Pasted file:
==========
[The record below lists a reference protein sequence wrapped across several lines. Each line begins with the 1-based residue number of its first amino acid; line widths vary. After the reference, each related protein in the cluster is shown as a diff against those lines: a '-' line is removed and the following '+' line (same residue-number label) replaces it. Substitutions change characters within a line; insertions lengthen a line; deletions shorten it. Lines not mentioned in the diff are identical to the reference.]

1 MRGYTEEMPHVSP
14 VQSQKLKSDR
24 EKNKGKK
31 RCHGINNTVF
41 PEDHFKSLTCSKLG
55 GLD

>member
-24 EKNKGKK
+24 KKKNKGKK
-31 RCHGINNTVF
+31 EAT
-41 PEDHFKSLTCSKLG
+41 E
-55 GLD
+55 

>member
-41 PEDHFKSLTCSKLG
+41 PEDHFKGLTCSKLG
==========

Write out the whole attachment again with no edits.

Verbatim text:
[The record below lists a reference protein sequence wrapped across several lines. Each line begins with the 1-based residue number of its first amino acid; line widths vary. After the reference, each related protein in the cluster is shown as a diff against those lines: a '-' line is removed and the following '+' line (same residue-number label) replaces it. Substitutions change characters within a line; insertions lengthen a line; deletions shorten it. Lines not mentioned in the diff are identical to the reference.]

1 MRGYTEEMPHVSP
14 VQSQKLKSDR
24 EKNKGKK
31 RCHGINNTVF
41 PEDHFKSLTCSKLG
55 GLD

>member
-24 EKNKGKK
+24 KKKNKGKK
-31 RCHGINNTVF
+31 EAT
-41 PEDHFKSLTCSKLG
+41 E
-55 GLD
+55 

>member
-41 PEDHFKSLTCSKLG
+41 PEDHFKGLTCSKLG